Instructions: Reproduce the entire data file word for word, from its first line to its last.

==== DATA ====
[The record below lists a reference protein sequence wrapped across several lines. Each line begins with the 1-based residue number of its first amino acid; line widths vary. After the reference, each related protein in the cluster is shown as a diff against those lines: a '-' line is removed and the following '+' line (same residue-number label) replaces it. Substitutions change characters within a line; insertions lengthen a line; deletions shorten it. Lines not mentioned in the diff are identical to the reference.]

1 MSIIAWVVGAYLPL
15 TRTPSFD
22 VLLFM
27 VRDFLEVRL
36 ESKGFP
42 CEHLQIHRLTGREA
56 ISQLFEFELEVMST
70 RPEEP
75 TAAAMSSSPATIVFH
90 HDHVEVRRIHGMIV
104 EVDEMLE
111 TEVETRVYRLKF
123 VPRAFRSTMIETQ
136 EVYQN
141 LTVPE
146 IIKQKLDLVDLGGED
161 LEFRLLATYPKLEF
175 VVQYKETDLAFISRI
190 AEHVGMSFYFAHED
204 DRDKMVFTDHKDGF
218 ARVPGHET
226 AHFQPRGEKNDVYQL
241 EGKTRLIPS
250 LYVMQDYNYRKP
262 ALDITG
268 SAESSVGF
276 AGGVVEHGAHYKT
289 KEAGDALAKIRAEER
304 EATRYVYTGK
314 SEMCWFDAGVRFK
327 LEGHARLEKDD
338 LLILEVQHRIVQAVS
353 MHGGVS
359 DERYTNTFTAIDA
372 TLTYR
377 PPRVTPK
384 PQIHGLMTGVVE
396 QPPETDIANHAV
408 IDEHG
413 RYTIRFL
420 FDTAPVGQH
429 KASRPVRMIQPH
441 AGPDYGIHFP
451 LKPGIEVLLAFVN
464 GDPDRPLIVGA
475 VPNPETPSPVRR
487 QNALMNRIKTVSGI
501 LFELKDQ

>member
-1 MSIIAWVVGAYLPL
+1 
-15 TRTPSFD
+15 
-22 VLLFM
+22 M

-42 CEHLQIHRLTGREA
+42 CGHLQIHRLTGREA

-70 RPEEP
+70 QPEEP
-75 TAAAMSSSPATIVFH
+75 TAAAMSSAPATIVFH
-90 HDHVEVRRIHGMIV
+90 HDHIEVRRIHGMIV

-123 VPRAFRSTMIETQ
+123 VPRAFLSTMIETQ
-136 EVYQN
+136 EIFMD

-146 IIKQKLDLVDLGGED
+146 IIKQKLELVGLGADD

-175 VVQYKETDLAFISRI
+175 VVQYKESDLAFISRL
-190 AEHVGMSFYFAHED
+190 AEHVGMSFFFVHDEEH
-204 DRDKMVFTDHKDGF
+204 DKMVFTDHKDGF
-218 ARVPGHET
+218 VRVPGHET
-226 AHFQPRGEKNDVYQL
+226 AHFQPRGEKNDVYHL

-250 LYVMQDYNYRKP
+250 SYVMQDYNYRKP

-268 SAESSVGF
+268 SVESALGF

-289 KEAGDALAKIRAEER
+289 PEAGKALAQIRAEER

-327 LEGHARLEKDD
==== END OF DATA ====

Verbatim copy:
[The record below lists a reference protein sequence wrapped across several lines. Each line begins with the 1-based residue number of its first amino acid; line widths vary. After the reference, each related protein in the cluster is shown as a diff against those lines: a '-' line is removed and the following '+' line (same residue-number label) replaces it. Substitutions change characters within a line; insertions lengthen a line; deletions shorten it. Lines not mentioned in the diff are identical to the reference.]

1 MSIIAWVVGAYLPL
15 TRTPSFD
22 VLLFM
27 VRDFLEVRL
36 ESKGFP
42 CEHLQIHRLTGREA
56 ISQLFEFELEVMST
70 RPEEP
75 TAAAMSSSPATIVFH
90 HDHVEVRRIHGMIV
104 EVDEMLE
111 TEVETRVYRLKF
123 VPRAFRSTMIETQ
136 EVYQN
141 LTVPE
146 IIKQKLDLVDLGGED
161 LEFRLLATYPKLEF
175 VVQYKETDLAFISRI
190 AEHVGMSFYFAHED
204 DRDKMVFTDHKDGF
218 ARVPGHET
226 AHFQPRGEKNDVYQL
241 EGKTRLIPS
250 LYVMQDYNYRKP
262 ALDITG
268 SAESSVGF
276 AGGVVEHGAHYKT
289 KEAGDALAKIRAEER
304 EATRYVYTGK
314 SEMCWFDAGVRFK
327 LEGHARLEKDD
338 LLILEVQHRIVQAVS
353 MHGGVS
359 DERYTNTFTAIDA
372 TLTYR
377 PPRVTPK
384 PQIHGLMTGVVE
396 QPPETDIANHAV
408 IDEHG
413 RYTIRFL
420 FDTAPVGQH
429 KASRPVRMIQPH
441 AGPDYGIHFP
451 LKPGIEVLLAFVN
464 GDPDRPLIVGA
475 VPNPETPSPVRR
487 QNALMNRIKTVSGI
501 LFELKDQ

>member
-1 MSIIAWVVGAYLPL
+1 
-15 TRTPSFD
+15 
-22 VLLFM
+22 M

-42 CEHLQIHRLTGREA
+42 CGHLQIHRLTGREA

-70 RPEEP
+70 QPEEP
-75 TAAAMSSSPATIVFH
+75 TAAAMSSAPATIVFH
-90 HDHVEVRRIHGMIV
+90 HDHIEVRRIHGMIV

-123 VPRAFRSTMIETQ
+123 VPRAFLSTMIETQ
-136 EVYQN
+136 EIFMD

-146 IIKQKLDLVDLGGED
+146 IIKQKLELVGLGADD

-175 VVQYKETDLAFISRI
+175 VVQYKESDLAFISRL
-190 AEHVGMSFYFAHED
+190 AEHVGMSFFFVHDEEH
-204 DRDKMVFTDHKDGF
+204 DKMVFTDHKDGF
-218 ARVPGHET
+218 VRVPGHET
-226 AHFQPRGEKNDVYQL
+226 AHFQPRGEKNDVYHL

-250 LYVMQDYNYRKP
+250 SYVMQDYNYRKP

-268 SAESSVGF
+268 SVESALGF

-289 KEAGDALAKIRAEER
+289 PEAGKALAQIRAEER

-327 LEGHARLEKDD